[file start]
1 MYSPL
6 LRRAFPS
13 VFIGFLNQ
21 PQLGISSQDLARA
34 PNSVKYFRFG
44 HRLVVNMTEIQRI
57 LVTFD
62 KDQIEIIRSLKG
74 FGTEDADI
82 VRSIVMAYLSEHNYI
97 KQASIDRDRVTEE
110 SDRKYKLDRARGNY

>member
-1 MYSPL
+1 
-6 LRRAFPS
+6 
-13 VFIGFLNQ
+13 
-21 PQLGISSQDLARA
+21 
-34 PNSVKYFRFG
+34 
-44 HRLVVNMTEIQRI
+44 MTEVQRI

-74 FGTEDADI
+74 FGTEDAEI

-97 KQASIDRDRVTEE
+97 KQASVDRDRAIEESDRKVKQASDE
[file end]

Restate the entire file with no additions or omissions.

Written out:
1 MYSPL
6 LRRAFPS
13 VFIGFLNQ
21 PQLGISSQDLARA
34 PNSVKYFRFG
44 HRLVVNMTEIQRI
57 LVTFD
62 KDQIEIIRSLKG
74 FGTEDADI
82 VRSIVMAYLSEHNYI
97 KQASIDRDRVTEE
110 SDRKYKLDRARGNY

>member
-1 MYSPL
+1 
-6 LRRAFPS
+6 
-13 VFIGFLNQ
+13 
-21 PQLGISSQDLARA
+21 
-34 PNSVKYFRFG
+34 
-44 HRLVVNMTEIQRI
+44 MTEVQRI

-74 FGTEDADI
+74 FGTEDAEI

-97 KQASIDRDRVTEE
+97 KQASVDRDRAIEESDRKVKQASDE